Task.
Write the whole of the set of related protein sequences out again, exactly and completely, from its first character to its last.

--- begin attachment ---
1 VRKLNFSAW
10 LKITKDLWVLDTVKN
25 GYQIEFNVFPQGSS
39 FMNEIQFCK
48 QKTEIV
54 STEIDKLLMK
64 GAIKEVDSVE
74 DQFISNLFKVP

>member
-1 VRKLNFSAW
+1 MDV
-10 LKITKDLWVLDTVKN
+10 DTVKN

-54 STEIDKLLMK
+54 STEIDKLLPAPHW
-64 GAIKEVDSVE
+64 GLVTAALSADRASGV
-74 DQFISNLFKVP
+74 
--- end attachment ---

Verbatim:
1 VRKLNFSAW
10 LKITKDLWVLDTVKN
25 GYQIEFNVFPQGSS
39 FMNEIQFCK
48 QKTEIV
54 STEIDKLLMK
64 GAIKEVDSVE
74 DQFISNLFKVP

>member
-1 VRKLNFSAW
+1 MDV
-10 LKITKDLWVLDTVKN
+10 DTVKN

-54 STEIDKLLMK
+54 STEIDKLLPAPHW
-64 GAIKEVDSVE
+64 GLVTAALSADRASGV
-74 DQFISNLFKVP
+74 